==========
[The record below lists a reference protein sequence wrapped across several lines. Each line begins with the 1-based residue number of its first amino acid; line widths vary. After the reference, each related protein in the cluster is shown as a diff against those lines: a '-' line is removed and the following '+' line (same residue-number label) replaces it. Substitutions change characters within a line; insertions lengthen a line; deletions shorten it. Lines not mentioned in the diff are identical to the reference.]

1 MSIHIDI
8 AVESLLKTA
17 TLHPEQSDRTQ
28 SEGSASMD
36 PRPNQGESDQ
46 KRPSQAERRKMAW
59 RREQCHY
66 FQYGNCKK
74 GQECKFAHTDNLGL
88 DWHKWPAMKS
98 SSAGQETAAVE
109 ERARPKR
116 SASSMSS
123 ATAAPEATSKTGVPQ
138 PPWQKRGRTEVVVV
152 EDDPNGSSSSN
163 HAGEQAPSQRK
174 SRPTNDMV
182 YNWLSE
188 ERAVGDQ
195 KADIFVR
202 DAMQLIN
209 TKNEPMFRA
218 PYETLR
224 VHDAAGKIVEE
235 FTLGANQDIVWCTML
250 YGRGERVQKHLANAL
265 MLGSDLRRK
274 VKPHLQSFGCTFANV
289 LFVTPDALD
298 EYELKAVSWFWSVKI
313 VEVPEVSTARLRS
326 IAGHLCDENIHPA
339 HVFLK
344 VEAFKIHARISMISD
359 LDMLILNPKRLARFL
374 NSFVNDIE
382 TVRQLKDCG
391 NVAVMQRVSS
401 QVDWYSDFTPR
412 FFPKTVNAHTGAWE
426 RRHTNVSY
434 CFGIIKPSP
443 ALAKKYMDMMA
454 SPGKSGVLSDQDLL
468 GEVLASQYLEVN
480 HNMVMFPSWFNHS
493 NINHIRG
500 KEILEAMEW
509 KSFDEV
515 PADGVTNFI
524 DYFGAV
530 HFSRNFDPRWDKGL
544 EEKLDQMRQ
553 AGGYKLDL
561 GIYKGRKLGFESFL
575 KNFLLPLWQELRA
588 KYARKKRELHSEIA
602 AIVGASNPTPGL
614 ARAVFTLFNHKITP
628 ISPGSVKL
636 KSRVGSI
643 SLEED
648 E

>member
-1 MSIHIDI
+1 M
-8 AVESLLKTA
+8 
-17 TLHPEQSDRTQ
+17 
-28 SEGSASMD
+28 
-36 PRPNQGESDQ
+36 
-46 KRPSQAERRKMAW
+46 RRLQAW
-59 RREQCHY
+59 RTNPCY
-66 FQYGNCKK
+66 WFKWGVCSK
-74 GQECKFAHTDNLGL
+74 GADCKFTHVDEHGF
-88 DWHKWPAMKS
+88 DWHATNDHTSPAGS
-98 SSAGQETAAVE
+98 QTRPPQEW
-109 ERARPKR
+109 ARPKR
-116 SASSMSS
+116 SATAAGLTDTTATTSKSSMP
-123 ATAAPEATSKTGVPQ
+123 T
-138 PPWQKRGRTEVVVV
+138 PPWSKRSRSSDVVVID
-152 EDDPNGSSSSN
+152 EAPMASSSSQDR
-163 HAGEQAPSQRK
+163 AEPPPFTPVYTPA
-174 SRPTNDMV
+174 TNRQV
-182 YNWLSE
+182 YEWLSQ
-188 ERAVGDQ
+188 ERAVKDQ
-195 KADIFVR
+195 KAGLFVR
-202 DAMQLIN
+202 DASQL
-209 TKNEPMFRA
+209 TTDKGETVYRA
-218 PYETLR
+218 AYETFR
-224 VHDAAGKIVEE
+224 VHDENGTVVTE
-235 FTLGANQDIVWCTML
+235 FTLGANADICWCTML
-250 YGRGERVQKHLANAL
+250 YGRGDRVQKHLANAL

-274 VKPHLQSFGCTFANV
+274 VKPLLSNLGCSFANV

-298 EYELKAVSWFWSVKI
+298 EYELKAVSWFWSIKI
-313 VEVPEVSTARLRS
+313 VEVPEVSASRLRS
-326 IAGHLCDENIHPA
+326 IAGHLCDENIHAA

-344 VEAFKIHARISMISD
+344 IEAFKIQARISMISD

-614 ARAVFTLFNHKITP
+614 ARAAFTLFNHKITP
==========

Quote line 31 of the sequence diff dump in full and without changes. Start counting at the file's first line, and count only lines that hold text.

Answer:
289 LFVTPDALD